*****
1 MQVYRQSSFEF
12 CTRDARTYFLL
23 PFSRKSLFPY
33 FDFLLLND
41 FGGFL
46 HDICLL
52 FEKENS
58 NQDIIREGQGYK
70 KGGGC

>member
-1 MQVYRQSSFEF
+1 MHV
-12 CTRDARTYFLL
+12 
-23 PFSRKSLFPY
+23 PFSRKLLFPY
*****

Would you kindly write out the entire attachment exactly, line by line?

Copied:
1 MQVYRQSSFEF
12 CTRDARTYFLL
23 PFSRKSLFPY
33 FDFLLLND
41 FGGFL
46 HDICLL
52 FEKENS
58 NQDIIREGQGYK
70 KGGGC

>member
-1 MQVYRQSSFEF
+1 MHV
-12 CTRDARTYFLL
+12 
-23 PFSRKSLFPY
+23 PFSRKLLFPY